Content Warning(s): Gender, Rape Culture, Sexual Assault, Catcalling, LGBTQ+
Day twenty-four! April is Sexual Assault Survivor Month! This post will contain sensitive material; please exercise caution if you see a topic that could be upsetting to you. A final caveat: these are written from my limited perspective as a bi woman who was raped. I don't have all the answers and I'm still working through my own journey. There are many other kinds of sexual assault and abuse that are relevant this month. Take time to consider the needs of your diverse fellow survivors. Speak up for them when they can't speak up for themselves, but don't speak over them. Thank you!
When I speak about my experiences at cons and online, I speak from the aforementioned limited perspective I have as a woman. But women aren't the only survivors of sexual assault, abuse, and harassment. I've already briefly spoken about statistics related to LGBTQ+ populations, but even that doesn't cover the scope of what I'm talking about.
I've found that the cosplay community is an incredible space for trans people to be themselves. I'm lucky enough to be in a corner of the community that's very trans-inclusive and supportive, where we take accountability for others' pronouns and don't need to question the concept of what being trans means. Most conventions have harassment policies, but few are specific about providing consequence for what's known as "bathroom policing," or trying to report someone for using the wrong bathroom based on your assumption of their gender.
Unfortunately, even a non-policing policy doesn't cover every instance of harassment for trans cosplayers. I can't speak for my trans friends, but I know that I'm fed up with the kinds of harassment I've gotten both being a woman and being a cosplayer, and I can't imagine what it's like for someone to harass you for your gender identity on top of that.
The best way to be an ally is to ask your trans friends how you can help and truly listen to their answers. Many young cosplayers just beginning to explore their identities and orientations especially need your help. The same bystander rules apply for a situation in which you might see someone being consistently misgendered or disrespected-reach out to the person who looks uncomfortable, attempt to distance them from the person harassing them, and get them to a safer place.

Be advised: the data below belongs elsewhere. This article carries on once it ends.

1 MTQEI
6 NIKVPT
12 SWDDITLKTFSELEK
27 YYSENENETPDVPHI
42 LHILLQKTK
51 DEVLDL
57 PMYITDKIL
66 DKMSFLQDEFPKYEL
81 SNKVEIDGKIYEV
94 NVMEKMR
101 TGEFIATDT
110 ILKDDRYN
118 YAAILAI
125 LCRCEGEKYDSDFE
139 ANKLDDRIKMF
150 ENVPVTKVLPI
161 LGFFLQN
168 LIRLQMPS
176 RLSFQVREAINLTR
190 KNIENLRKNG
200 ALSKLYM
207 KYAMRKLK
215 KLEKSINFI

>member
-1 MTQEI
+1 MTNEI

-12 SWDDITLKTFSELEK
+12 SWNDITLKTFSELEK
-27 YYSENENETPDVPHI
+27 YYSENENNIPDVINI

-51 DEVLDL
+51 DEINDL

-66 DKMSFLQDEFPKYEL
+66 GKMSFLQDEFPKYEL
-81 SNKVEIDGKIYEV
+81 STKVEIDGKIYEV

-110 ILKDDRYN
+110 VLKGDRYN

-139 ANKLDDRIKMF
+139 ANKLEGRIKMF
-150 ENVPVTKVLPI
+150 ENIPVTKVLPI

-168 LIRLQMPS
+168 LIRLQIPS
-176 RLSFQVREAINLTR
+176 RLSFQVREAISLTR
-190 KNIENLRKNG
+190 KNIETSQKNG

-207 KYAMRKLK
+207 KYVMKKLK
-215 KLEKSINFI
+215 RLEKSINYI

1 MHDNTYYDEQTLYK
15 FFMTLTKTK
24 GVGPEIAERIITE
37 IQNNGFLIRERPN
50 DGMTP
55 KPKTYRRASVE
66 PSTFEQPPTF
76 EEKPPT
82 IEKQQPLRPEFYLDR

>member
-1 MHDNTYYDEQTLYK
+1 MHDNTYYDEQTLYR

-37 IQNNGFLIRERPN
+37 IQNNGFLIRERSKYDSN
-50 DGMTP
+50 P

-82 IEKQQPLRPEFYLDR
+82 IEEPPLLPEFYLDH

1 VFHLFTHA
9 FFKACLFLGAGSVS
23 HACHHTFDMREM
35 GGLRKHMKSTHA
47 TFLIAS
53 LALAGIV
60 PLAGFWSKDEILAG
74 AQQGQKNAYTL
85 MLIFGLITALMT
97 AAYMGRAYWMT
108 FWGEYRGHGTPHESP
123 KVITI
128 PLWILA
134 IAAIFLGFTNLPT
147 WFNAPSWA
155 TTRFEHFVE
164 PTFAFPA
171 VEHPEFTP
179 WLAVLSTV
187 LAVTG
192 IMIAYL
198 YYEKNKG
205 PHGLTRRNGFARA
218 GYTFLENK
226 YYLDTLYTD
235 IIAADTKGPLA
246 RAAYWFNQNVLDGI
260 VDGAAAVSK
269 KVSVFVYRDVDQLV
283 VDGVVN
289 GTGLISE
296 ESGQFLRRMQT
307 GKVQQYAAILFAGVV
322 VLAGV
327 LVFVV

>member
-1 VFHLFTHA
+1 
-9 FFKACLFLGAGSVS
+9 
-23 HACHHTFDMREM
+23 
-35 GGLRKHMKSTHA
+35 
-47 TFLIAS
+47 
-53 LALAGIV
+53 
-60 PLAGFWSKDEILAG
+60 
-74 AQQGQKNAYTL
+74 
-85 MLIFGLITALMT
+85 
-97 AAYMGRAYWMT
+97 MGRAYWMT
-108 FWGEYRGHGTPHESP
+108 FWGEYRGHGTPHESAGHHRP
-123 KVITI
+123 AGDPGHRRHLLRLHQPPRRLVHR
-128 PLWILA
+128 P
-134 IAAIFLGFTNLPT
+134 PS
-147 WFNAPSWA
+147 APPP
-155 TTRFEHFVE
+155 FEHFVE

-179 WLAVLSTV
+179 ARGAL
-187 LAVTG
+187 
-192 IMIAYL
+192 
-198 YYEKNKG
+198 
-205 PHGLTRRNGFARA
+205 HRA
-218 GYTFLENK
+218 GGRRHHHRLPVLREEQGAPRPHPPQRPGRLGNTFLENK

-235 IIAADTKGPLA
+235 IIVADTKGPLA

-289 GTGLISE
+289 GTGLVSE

I'd be remiss if I didn't speak about men of every orientation as well. Like the trans population, I can't speak for men when it comes to being sexually assaulted, abused, or harassed because I'm not a man. However, I know that men in the cosplay community get a fair amount of harassment. At least in the U.S., it would be unacceptable for a man to playfully grope a woman, but when it's a woman playfully groping a man it might go under the radar (that is to say, not "acceptable" but not something many people stand up to fight against). For example, think about an older single woman hitting on a younger male dance teacher. (Not that I've seen that, or anything.) She might grope his muscles to comment on how "strong" he is-even that violation of space is not okay if the man doesn't want it. Anyone can be an offender, not just men to women or women to men. In that vein, I know that some male cosplayer friends of mine have been surprised by hands groping their abs or butts when they didn't invite it. Others have been verbally harassed or even catcalled for wearing revealing cosplays. Certain as there are more survivors like me, surely there are male survivors of sexual assault who cosplay. And none of them were asking for it, either.
I know the "Walk a Mile in Her Shoes" march to end domestic violence happened this past weekend. It made me think about how survivorship among females tends to be about "sisterhood," but we need to make it more inclusive. Trans people have the highest incident of sexual assault and abuse of any orientation group. Men face a stigma of being "weak" if they're affected by being assaulted, abused, or harassed. While the majority of the cosplay community likely identifies as female, we aren't the only people cosplaying. We need to be sure we're standing up for ALL cosplayers who've struggled and emerged survivors, not just the ones who fit the mold of someone like me.
Thanks for reading! Tomorrow's topic will be Presa from Tales of Xillia, the character who drew me back into cosplay.
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